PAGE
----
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I am sorry to hear of your dilemma. I realize how frustrating this is for you and I hope to provide you information which is accurate and useful, even though it may not be the news you were hoping to get.
Unfortunately, they are called "irrevocable" for a reason. In order to break an irrevocable trust, as a general rule, you would need a court order. The court order requires the consent of the trustee and all benficiaries.
If the trustee is not meeting the performance requirements in the terms of the trust then they may be in breach of their fiduciary duties. You can sue them for that, but the court would not break the trust over that. They would just replace the trustee.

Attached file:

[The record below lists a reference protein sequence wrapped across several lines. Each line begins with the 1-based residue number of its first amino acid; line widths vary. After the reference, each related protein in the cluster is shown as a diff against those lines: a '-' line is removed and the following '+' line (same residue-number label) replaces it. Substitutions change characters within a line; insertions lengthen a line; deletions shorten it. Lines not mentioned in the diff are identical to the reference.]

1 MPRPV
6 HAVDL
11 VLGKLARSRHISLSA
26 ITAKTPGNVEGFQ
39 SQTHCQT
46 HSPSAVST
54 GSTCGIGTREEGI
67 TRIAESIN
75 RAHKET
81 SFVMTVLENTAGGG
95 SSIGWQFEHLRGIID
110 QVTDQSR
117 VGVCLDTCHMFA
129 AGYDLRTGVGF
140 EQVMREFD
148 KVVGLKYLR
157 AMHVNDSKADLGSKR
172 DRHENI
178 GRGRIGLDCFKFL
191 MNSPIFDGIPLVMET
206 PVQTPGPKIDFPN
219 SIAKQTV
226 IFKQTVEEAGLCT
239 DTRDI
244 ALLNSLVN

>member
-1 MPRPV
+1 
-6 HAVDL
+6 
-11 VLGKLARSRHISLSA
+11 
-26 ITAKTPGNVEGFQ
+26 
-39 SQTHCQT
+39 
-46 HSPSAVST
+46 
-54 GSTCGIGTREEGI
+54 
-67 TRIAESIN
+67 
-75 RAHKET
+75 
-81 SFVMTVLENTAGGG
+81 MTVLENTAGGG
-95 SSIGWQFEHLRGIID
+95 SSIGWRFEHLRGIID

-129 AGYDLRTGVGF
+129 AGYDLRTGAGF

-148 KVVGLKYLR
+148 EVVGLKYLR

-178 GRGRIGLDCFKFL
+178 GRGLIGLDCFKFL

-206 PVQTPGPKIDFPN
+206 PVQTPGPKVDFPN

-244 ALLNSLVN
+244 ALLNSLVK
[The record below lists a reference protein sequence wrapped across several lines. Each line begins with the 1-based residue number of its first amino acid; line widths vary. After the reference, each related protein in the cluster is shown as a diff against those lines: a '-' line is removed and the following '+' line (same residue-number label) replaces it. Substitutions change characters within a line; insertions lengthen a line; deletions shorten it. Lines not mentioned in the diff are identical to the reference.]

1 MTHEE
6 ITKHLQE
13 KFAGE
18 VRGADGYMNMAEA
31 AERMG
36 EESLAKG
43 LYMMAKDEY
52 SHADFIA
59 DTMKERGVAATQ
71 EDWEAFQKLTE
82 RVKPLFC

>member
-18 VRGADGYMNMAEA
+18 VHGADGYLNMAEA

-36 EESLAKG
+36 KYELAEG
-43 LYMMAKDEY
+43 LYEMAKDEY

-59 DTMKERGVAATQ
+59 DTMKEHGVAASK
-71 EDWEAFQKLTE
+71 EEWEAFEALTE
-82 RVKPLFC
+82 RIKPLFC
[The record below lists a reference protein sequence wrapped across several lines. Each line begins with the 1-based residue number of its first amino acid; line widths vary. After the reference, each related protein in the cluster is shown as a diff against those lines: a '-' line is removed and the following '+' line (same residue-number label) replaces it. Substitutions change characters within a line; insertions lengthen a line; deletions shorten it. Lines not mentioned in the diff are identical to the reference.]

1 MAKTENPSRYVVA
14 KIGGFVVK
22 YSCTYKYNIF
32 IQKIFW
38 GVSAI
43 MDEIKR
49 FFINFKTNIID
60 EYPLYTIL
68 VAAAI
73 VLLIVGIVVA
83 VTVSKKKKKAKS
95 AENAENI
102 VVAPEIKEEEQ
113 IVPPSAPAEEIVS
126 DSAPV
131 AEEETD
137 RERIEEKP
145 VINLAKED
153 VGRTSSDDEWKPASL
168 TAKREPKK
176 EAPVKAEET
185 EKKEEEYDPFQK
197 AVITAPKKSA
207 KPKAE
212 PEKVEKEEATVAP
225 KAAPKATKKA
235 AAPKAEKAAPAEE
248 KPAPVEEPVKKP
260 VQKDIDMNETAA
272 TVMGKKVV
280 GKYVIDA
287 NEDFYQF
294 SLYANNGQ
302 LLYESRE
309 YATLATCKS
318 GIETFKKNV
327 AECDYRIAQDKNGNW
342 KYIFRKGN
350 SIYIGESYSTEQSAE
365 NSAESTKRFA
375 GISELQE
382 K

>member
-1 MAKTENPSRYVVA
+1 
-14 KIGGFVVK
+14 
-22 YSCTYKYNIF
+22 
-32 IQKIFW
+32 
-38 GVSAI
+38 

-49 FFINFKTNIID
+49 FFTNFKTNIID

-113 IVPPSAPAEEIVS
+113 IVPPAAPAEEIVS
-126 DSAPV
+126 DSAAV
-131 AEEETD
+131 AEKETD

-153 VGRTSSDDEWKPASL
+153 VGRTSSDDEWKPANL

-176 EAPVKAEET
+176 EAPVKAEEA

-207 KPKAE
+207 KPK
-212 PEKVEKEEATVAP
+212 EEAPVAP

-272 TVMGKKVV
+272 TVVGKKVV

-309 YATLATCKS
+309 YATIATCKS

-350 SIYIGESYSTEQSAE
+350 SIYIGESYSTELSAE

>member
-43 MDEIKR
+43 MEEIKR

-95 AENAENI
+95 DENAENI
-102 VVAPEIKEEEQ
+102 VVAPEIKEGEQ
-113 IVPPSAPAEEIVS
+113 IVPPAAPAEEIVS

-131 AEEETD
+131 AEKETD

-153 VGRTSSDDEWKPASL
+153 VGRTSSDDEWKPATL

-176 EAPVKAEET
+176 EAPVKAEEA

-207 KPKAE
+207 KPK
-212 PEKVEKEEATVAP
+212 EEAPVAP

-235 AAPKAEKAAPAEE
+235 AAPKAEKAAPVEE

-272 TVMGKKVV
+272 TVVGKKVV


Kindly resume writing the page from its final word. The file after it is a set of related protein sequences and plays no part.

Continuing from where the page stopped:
I am sorry. I wish I could tell you otherwise.
I realize this is probably not the answer you were hoping to receive. Also, please remember that this is not a moral judgement on my part. As a professional, however, I am sometimes placed in the position of having to deliver news which is not favorable to a customer's legal position, but accurately reflects their position under the law. I hate it, but it happens and I only ask that you not penalize me with a bad or poor rating for having to deliver less than favorable news.
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